Does our prayer seek to direct God or align us with God?

 

What is the nature of prayer? Is prayer always asking God to do something? Or, is prayer a way to align my living with God’s direction?

 

Jesus tells us to ask, seek and knock. Matthew 7:7 promises we will receive, find and see doors open. Is prayer a tool to get God to do my bidding?

 

Like many folks, for years I prayed asking God to do something for me. My prayers ran more like “Lord please do” than “Guide me, Oh Great Jehovah”. Somewhere after college, my prayer life began slowly evolving into something other than asking.

 

In high school: I prayed a lot, kept a running prayer list, attended youth and spending 30 minutes each weekday reading the Scriptures. I often wrote a particular teacher’s name       in my prayer journal. Eight years before, my fourth grade teacher would read my dyslexic and generally jumbled sentences aloud to the nervous snickers of my classmates. “The Gril ran down the strett,” she chortled. “Mr. Purdue, how can a grill run?” So, by high school, I had a few trust and authority issues. Something in Mr. X rekindled the wound. I prayed that he might see the light, ease up, get a transfer, realize how far I had come, and stop painting my essays with red ink. I prayed “Lord change Mr. X.”

 

The Almighty surely listened with love to my cry. Yet, I wonder if God as Father wished his child might have asked: “Lord, what should I do? or prayed, “Lord, align me with your will.” Perhaps God might have whispered into my bucking spirit: “Love your neighbor,” “show honor to elders,” “let no unwholesome talk come from your mouth,” “forgive,” “study,” or recall that doozy from Romans 13, “obey the earthly authority for it is God’s instrument for your good.”

 

A prayer that asked God for nothing but direction might have reframed those red marks. An aligning prayer might have let me see that Mr. X never made red marks on my cover page and even in criticism affirmed potential. Indeed, Mr. X called me to not repeat my fourth grade failure by dwelling in residual dyslexia. Perhaps if I prayed, “God guide me,” I might have realized during my season with Mr. X that he longed to birth a stronger student, deeper thinker, and better writer.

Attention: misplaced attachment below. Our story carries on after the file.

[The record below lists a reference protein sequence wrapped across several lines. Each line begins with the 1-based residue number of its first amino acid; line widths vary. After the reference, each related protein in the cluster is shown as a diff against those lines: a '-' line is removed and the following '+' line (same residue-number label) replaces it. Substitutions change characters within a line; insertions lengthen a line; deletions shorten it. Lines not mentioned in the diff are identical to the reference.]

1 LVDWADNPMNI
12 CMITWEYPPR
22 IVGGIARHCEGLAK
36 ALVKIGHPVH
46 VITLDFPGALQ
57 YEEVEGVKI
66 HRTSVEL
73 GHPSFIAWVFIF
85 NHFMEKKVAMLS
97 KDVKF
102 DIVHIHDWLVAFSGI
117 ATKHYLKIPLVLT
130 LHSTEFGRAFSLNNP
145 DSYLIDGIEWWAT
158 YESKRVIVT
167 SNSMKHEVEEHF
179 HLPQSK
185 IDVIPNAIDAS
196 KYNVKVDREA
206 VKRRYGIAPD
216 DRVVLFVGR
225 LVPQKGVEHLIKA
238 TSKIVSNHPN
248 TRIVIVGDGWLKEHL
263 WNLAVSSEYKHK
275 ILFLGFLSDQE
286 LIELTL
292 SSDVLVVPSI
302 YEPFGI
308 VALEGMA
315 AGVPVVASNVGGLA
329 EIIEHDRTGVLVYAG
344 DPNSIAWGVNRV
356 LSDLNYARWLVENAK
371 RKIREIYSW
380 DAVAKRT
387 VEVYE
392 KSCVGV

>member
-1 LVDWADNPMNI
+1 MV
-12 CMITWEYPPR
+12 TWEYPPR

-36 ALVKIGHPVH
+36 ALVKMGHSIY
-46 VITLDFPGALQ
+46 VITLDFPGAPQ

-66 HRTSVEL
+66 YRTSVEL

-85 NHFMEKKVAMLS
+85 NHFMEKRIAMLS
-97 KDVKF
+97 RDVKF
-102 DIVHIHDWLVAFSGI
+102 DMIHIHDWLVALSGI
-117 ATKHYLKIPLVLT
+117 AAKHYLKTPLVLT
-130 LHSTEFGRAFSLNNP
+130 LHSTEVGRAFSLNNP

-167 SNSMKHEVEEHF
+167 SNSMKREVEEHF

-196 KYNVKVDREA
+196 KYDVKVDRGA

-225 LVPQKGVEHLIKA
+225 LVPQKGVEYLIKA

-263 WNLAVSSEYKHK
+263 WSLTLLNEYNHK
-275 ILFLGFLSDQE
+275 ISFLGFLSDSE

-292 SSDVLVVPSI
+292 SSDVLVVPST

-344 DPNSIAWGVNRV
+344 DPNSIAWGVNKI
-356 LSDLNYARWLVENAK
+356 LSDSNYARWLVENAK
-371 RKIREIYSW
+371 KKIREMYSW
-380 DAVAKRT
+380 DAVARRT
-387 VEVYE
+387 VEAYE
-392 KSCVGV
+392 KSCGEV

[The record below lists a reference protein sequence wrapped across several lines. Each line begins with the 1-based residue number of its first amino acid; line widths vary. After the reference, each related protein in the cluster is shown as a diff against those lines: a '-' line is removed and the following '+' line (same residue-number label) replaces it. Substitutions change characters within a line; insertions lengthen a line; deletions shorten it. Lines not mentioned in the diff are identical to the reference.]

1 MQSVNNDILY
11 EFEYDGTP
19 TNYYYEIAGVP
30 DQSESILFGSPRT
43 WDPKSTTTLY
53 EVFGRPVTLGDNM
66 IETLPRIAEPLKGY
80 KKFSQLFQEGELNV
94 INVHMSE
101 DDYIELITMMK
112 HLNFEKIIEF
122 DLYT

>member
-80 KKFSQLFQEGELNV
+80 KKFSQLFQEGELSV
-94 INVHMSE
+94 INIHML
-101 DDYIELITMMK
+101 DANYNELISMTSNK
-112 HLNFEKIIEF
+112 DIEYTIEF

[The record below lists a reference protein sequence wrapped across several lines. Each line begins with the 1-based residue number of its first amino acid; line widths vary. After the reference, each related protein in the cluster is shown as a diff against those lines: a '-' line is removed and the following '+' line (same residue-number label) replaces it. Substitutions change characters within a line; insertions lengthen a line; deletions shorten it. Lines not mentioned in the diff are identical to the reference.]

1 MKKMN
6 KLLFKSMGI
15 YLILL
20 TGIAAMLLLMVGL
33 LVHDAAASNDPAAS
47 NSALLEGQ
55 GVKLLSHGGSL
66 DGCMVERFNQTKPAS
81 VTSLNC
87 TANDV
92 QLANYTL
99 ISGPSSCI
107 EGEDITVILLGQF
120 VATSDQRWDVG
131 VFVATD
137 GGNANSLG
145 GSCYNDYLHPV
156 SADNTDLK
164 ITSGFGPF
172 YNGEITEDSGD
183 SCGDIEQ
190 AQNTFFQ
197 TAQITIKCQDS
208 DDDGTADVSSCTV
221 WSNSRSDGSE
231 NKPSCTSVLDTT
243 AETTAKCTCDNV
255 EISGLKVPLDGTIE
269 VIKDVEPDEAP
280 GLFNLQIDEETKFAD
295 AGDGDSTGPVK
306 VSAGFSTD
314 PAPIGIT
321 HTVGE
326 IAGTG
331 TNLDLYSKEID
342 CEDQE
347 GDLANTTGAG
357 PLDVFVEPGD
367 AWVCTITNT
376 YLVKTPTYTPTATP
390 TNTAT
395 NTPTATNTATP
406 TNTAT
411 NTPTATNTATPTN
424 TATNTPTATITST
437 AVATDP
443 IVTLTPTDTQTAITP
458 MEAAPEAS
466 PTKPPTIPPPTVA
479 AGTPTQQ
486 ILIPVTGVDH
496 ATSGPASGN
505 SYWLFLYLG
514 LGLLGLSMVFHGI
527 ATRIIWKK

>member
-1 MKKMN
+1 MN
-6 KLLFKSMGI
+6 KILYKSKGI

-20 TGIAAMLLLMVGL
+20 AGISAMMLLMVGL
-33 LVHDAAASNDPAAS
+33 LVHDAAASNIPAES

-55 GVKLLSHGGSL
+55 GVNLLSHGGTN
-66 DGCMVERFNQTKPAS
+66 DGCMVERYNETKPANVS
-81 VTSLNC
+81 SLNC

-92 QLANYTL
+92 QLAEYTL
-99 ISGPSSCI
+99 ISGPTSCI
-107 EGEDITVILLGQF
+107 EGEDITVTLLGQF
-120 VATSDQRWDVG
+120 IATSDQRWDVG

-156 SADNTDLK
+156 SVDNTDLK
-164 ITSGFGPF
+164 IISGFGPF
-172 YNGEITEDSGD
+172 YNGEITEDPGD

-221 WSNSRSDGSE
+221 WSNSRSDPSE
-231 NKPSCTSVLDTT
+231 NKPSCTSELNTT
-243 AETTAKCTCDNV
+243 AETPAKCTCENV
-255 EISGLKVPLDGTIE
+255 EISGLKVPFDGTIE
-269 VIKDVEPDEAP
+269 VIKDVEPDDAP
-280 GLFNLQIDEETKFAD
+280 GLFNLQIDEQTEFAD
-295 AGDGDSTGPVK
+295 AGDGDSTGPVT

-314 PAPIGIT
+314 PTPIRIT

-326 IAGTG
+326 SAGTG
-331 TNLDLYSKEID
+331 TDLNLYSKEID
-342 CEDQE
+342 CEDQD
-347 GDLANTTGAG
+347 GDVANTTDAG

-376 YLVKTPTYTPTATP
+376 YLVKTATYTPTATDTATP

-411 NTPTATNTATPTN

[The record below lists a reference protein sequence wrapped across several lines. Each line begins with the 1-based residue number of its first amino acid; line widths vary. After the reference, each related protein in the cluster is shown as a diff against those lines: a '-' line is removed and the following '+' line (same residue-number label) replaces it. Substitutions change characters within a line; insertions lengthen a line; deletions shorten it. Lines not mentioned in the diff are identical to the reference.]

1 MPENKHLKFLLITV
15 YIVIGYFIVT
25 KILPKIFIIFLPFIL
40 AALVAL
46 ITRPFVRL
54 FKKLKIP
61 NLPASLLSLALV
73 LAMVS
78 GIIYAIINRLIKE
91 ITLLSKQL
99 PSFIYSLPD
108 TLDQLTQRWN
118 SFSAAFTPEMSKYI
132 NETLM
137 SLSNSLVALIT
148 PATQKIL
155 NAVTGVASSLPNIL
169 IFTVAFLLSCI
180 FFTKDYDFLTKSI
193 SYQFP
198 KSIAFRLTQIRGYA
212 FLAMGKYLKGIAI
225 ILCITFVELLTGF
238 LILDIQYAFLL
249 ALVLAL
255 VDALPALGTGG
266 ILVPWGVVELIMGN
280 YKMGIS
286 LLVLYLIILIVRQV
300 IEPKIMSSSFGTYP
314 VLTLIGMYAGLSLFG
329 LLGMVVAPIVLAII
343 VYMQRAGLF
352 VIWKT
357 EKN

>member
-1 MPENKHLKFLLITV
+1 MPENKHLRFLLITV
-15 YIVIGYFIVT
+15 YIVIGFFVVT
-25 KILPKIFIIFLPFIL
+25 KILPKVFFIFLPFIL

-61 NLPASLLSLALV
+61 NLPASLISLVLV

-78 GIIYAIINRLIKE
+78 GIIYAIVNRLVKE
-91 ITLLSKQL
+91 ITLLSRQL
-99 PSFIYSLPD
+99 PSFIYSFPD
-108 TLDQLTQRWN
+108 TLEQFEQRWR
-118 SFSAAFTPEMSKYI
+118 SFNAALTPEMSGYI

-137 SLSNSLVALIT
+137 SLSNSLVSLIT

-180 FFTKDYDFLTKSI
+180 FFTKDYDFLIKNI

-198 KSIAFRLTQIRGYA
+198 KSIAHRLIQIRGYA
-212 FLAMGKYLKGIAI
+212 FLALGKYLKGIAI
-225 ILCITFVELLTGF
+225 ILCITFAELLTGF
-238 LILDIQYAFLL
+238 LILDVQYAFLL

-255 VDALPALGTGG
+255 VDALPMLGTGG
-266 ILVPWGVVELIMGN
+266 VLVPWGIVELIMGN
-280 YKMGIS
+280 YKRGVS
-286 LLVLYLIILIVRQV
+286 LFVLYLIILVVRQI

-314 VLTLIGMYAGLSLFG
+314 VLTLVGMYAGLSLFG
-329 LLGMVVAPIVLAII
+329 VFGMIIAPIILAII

Prayers, seeking to align with God more than asking God to do, might open us up               to transformational living. Is our prayer life a compass to align our living with the life              of Jesus Christ? Do we ask: “how in this moment can I live as Christ lived?”

 

Surely, when sinking fast in grief, fear or pain, we must cast the burdens of our hearts upon a loving God. When kneeling by a sick child, walking through a season of grief or choking on the evil fumes of this world, let us come naked, honest and unfiltered to God. Let us turn to God as children enfolded in a mother’s embrace. Let us not worry over how we phrase our hurt, fear or anger. Jesus instructs us to ask for our needs, telling us to pray: “deliver us from evil, lead us not into temptation, and to give us our daily bread.”

 

Authentic prayer empties our hearts and unfurls our longings. Yet, even in our most troubling moments God, perfect in love, longs for us to seek more than comfort. As a mother comforts her child, the Creator longs for us to seek not just solace but direction.

 

Perhaps God calls us beyond comfort or miracles to do something about the injustice, hunger or grief that tramples, stings and wounds. Perhaps, God longs to empower us             to bring solutions for ourselves and others.

 

Maybe God’s will is for us to shoulder the cross and help save the world. Maybe God is calling us to align with Christ more than to ask. May we not always come asking God for this or that. May we come asking God to align us with the way, the truth and the lifestyle that is Jesus.

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